Regardless of the original intent, it certainly feels like the targeting rule has gotten out of hand in college football.

The rule certainly had good intentions with the rule designed to push players away from helmet-to-helmet contact and wreckless tackles. Unfortunately, the byproduct of the rule that requires ejected players to miss the ensuing half of football has left people disgruntled.

You can now add Joel Klatt to the mix of people that would like to see adjustments to the way the targeting rule is implemented across college football. He recently discussed the issue with BTN’s Dave Revsine to offer his thoughts:

“I think the implementation of the (targeting) rule is flawed,” explained Klatt. “And I understand why the rule exists, and I’m not against having the rule in general, I just think we need to work on how we are implementing the rule of targeting. I believe wholeheartedly we should have two categories of targeting.”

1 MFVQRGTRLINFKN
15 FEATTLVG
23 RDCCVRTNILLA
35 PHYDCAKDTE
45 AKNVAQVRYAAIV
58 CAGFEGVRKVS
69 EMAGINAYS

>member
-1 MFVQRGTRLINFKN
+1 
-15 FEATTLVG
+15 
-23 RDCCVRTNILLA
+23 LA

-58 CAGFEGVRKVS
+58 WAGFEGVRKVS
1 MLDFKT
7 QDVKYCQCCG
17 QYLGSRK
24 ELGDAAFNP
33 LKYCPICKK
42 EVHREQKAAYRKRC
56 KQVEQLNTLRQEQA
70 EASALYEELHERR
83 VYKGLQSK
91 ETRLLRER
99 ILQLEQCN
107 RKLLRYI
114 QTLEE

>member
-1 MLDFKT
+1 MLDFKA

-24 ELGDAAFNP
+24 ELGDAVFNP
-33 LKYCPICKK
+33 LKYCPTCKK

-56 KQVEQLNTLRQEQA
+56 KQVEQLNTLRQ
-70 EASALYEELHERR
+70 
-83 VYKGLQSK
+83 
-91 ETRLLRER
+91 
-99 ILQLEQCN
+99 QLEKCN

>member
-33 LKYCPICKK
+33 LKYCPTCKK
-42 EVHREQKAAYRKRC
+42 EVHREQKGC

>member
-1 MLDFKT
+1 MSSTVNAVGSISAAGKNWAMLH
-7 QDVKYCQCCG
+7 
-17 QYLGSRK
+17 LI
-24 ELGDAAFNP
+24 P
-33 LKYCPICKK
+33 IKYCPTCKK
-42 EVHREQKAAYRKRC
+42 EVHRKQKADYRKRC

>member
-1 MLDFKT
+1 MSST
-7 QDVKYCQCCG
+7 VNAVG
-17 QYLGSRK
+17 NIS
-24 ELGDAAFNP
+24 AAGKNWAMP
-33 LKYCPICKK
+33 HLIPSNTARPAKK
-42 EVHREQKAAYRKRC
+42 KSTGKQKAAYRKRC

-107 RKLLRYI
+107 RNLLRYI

Klatt went on to explain how the two categories of targeting would be similar to the various levels of flagrant fouls in basketball. One targeting call would be for malicious and intentional helmet-to-helmet hits while another targeting call would be for routine football plays that end up as helmet-to-helmet contact.

The bottom line for Klatt is that young players are missing too much game time for hits that are simply football plays:

“I am so tired of seeing these kids disqualified for these hits,” said Klatt.

You can check out his full comments below, courtesy of BTN: